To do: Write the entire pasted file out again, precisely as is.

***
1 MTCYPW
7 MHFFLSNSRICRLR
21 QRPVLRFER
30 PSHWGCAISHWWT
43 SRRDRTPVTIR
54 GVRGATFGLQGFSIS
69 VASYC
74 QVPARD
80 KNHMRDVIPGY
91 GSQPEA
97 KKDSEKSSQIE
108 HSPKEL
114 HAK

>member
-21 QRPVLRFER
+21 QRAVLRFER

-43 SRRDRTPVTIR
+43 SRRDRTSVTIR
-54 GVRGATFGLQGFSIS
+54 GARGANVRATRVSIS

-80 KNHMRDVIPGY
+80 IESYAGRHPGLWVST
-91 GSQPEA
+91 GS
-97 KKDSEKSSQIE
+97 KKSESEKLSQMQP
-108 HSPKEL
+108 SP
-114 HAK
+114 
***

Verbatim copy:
1 MTCYPW
7 MHFFLSNSRICRLR
21 QRPVLRFER
30 PSHWGCAISHWWT
43 SRRDRTPVTIR
54 GVRGATFGLQGFSIS
69 VASYC
74 QVPARD
80 KNHMRDVIPGY
91 GSQPEA
97 KKDSEKSSQIE
108 HSPKEL
114 HAK

>member
-21 QRPVLRFER
+21 QRAVLRFER

-43 SRRDRTPVTIR
+43 SRRDRTSVTIR
-54 GVRGATFGLQGFSIS
+54 GARGANVRATRVSIS

-80 KNHMRDVIPGY
+80 IESYAGRHPGLWVST
-91 GSQPEA
+91 GS
-97 KKDSEKSSQIE
+97 KKSESEKLSQMQP
-108 HSPKEL
+108 SP
-114 HAK
+114 